The announcement of joining the MSP came shortly after South Korea’s decision in May to participate in the U.S.-led Indo-Pacific Economic Framework (IPEF).
IPEF outlines the United States’ key priorities to align with allies and partners to compete more effectively with communist China in the race to lead global technology development and norms.
Seoul’s foreign ministry said on June 15 that the country’s decision to join the MSP is a follow-up measure to the U.S.-South Korea summit in May and to “pave the way for supply chain diversification.”
The MSP is an international alliance with aims to secure a stable and diverse mineral supply chain. Member countries include the United States, South Korea, Canada, Japan, Germany, the United Kingdom, the European Commission, Finland, France, Australia, and Norway.
The partnership is widely seen as an effort to curb Chinese dominance in the critical minerals market.
Critical metals include cobalt, copper, precious metals, nickel, uranium, lithium, magnesium, and many others. They are raw materials used in critical industries such as semiconductors, telecommunications, computing, aerospace, defense, and electric car batteries.
Since China controls over two-thirds of the global production of rare earth elements crucial to modern technologies, a cutoff of those supplies will significantly harm other economies.
In many instances, Beijing has weaponized its dominance in the minerals market by threatening to cut off supplies to other nations.
For example, in 2010, Beijing blocked its rare earth product exports to Japan over the long-standing dispute about control of unpopulated islands in the East China Sea, after a hot exchange between ships from Japan’s naval self-defense force and Chinese fishing vessels.
Japan did not relinquish its claims to the islands amid the tension but actively warns other nations of China’s unreliable trading practices, including recent warnings from Japan’s Ambassador to Australia, Yamagami Shingo, as Beijing employed similar tactics by imposing quotas and large tariffs on Australian goods coming into China. Beijing’s move came after Australia’s call for an investigation into the origin of the COVID-19 pandemic.
To reduce reliance on China, U.S. President Joe Biden in March invoked the Defense Production Act to spur greater domestic output of key minerals in the United States.
South Korea’s membership in MSP is another move to curb Chinese influence by the Yoon Suk-yeol government after joining the U.S.-led Indo-Pacific Economic Framework (IPEF).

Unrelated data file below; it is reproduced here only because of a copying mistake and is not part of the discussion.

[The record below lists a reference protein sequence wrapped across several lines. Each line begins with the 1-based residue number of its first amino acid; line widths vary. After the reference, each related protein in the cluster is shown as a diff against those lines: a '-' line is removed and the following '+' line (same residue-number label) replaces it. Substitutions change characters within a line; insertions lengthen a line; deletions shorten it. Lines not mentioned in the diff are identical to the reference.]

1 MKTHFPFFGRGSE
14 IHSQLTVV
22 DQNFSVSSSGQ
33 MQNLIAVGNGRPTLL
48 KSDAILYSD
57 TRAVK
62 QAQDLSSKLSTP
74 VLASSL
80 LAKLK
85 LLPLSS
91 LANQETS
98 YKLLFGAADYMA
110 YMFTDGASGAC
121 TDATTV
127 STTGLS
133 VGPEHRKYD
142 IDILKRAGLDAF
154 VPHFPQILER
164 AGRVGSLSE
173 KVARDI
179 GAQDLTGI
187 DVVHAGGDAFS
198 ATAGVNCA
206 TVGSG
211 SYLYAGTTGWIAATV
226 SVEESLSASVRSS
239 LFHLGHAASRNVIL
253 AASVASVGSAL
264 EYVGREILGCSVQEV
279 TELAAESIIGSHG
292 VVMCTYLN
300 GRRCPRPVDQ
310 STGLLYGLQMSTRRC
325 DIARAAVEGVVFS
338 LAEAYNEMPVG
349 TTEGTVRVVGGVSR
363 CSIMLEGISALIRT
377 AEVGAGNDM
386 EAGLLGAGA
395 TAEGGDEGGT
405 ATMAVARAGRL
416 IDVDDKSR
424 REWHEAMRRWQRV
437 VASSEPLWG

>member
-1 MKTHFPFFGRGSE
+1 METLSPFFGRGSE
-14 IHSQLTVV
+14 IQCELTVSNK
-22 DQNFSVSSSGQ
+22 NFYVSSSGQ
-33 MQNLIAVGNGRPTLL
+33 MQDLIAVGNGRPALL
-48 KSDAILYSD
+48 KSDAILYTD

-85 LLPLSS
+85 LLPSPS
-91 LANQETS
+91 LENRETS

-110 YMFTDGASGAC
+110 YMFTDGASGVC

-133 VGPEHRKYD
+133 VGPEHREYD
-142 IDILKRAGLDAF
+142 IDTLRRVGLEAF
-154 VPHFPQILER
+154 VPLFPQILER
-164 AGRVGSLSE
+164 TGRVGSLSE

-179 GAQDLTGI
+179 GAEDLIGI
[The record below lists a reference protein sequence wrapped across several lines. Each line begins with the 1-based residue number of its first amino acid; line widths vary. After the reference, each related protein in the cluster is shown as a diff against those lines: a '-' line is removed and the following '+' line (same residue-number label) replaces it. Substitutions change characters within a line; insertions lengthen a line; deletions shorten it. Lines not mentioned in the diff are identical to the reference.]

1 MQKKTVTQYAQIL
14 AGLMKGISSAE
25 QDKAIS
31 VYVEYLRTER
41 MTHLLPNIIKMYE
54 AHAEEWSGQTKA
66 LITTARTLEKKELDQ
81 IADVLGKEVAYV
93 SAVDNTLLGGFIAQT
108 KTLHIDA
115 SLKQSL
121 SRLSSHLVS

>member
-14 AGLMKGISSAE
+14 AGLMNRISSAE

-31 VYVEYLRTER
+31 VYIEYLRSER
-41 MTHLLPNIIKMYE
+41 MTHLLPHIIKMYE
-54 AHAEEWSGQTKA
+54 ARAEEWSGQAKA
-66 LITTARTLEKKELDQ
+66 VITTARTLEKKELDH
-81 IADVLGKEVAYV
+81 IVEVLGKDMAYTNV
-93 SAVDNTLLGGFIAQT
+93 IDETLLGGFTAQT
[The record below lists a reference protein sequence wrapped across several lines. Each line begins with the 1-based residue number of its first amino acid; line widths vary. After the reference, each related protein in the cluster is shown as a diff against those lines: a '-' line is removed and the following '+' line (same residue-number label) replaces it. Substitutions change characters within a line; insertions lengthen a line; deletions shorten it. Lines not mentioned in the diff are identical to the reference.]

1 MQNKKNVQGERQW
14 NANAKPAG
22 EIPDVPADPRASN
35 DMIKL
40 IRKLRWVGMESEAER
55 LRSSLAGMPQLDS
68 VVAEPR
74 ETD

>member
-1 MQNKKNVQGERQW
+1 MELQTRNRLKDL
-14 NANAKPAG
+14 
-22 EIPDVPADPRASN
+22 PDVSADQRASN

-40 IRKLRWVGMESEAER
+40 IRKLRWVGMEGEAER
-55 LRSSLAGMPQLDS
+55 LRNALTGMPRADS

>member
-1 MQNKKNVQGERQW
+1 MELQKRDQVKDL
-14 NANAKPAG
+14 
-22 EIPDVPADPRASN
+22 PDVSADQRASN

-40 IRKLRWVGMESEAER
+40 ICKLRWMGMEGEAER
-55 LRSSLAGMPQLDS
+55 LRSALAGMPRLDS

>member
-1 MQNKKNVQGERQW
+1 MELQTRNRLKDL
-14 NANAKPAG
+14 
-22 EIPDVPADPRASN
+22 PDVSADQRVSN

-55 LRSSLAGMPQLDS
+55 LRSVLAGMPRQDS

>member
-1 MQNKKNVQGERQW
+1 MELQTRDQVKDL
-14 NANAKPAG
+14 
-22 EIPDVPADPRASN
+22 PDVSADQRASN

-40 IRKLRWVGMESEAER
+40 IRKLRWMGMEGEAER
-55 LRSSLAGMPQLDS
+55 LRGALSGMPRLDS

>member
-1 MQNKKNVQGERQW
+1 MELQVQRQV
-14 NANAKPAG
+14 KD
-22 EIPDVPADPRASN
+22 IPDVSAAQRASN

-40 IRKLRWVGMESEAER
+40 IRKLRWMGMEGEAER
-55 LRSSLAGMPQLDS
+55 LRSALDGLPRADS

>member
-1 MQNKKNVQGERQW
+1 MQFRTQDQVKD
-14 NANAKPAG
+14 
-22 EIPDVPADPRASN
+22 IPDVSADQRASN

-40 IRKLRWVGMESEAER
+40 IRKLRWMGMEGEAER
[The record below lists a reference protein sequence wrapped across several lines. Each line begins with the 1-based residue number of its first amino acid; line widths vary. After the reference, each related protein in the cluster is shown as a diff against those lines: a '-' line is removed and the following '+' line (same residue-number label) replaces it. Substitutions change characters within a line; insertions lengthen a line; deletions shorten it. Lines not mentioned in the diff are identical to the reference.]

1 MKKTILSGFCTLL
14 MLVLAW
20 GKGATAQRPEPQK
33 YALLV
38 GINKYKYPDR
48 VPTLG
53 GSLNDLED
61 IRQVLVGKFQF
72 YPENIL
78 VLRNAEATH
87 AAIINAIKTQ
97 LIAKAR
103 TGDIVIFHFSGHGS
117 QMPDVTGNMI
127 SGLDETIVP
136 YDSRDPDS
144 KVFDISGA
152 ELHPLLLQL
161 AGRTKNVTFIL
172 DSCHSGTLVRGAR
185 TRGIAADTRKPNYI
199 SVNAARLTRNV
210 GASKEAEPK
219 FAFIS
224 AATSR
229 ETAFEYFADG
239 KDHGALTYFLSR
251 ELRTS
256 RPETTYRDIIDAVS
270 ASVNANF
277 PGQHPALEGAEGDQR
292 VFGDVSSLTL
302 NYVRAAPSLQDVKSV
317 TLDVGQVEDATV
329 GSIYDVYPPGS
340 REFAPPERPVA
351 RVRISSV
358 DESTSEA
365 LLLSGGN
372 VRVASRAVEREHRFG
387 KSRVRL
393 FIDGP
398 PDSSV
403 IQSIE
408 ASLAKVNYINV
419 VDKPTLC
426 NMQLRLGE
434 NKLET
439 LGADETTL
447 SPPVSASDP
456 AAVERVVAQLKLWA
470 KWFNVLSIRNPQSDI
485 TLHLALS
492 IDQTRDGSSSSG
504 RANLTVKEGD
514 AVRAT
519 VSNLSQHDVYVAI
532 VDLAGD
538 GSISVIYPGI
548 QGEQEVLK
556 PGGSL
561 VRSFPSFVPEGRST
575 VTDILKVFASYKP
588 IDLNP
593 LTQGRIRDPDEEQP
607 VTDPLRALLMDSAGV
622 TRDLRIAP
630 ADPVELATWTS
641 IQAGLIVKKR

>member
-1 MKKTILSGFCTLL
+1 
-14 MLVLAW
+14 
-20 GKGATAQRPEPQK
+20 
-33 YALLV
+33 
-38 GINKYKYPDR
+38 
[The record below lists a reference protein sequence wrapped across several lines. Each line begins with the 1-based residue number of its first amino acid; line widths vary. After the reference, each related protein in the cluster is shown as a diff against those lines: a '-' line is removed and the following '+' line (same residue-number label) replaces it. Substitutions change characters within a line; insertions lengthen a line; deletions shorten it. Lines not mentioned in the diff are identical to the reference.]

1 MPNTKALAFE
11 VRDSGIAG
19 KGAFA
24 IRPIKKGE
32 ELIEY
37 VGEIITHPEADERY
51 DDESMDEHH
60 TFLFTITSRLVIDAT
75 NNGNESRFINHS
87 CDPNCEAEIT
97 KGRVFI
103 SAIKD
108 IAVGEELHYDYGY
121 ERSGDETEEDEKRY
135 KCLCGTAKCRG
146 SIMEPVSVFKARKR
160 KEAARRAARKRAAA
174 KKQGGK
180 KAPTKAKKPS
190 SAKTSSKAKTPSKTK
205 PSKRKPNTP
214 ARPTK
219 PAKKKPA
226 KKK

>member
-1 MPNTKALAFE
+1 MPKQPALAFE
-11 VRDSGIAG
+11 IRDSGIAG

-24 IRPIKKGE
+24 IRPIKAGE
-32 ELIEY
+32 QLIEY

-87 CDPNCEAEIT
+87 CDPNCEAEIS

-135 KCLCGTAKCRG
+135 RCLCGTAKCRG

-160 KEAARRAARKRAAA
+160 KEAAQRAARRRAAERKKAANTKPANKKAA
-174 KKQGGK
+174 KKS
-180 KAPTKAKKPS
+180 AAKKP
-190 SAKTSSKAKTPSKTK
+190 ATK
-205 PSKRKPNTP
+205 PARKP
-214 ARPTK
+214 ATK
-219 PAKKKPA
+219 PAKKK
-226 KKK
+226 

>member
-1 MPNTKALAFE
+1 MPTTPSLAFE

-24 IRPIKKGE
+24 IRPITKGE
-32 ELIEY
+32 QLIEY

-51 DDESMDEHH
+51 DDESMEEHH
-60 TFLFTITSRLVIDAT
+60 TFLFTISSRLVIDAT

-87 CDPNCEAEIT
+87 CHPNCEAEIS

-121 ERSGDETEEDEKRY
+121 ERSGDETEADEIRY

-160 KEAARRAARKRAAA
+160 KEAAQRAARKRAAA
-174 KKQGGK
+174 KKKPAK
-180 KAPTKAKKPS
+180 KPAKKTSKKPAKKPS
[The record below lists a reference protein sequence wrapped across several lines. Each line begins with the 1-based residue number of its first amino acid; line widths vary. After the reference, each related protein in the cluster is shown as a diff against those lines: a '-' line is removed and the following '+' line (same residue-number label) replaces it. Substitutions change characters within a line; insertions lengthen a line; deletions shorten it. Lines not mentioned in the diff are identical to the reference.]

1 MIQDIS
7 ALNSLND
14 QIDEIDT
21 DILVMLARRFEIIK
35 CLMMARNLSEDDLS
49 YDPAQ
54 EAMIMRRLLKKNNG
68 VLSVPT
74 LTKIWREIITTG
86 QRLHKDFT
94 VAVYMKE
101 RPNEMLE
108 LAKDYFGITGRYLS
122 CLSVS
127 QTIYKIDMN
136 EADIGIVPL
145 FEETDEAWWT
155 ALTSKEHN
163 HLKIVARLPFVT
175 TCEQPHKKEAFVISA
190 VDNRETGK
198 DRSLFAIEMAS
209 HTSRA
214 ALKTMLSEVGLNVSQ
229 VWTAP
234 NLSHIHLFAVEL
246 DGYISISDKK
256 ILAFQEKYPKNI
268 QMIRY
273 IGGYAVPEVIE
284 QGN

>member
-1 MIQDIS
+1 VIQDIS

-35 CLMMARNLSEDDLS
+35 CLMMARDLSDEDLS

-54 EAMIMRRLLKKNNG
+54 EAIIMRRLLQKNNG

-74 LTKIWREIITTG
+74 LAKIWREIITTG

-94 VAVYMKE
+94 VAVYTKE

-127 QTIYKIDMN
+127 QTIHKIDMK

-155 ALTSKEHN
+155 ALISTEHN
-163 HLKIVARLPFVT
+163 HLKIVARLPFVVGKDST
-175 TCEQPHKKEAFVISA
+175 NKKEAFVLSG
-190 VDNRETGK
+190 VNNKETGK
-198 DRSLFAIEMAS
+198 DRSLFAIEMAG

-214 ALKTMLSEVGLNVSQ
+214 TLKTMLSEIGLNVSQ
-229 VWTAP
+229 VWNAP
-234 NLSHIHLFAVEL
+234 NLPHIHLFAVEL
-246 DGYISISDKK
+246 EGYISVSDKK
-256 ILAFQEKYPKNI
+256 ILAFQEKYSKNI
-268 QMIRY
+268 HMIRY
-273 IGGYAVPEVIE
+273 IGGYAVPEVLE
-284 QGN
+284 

Having China as its largest trading partner, South Korea had, for over a decade, managed to mostly maintain balanced economic ties between the two powerhouses.
However, under a new administration, Seoul has made a clear shift in cementing a business partnership with Washington over Beijing.
The shift appears to be driven by the destabilized global supply chains caused by the pandemic and growing threats to its economic and national security.
A recent analysis published by the Federation of Korean Industries (FKI) showed that 75 percent of South Korea’s key imports came from China.
The study analyzed South Korea’s import reliance on the United States, China, and Japan, which are responsible for 90 percent of the country’s imports. The category of “key imports” was assigned to 228 items that rank in the top 30 percent in import dollar value.
The study found that 172 out of 228 items (75.5 percent) came from China, 32 (14 percent) came from Japan, and 24 (10.5 percent) from the United States.
Some of the key imported goods from China include “electronics, machinery, computers, steel, organic and inorganic compounds, glass, medical products, and industrial raw materials such as non-ferrous metals,” the report says.
“Prominent examples of Chinese imports include manganese, which is critical for steel manufacturing; graphite, which is an essential electric vehicle battery anode material; and magnesium, which is important for lightweight automobile production.”
Last year, a shortage of urea supplied by China threatened to cripple economic activity in South Korea. Among other uses, urea is used to cut emissions in diesel vehicles and make fertilizer.
In mid-October, China reduced its urea exports due to a coal shortage, putting South Korea in a deep crisis as the country’s nearly 4 million diesel vehicles cannot operate without urea, sending its logistics industry into chaos.
The incident highlighted the resource-poor country’s heavy reliance on China for the essential items it needed to maintain business as usual. Since then, major South Korean industries have begun accelerating plans to build diversified production bases worldwide.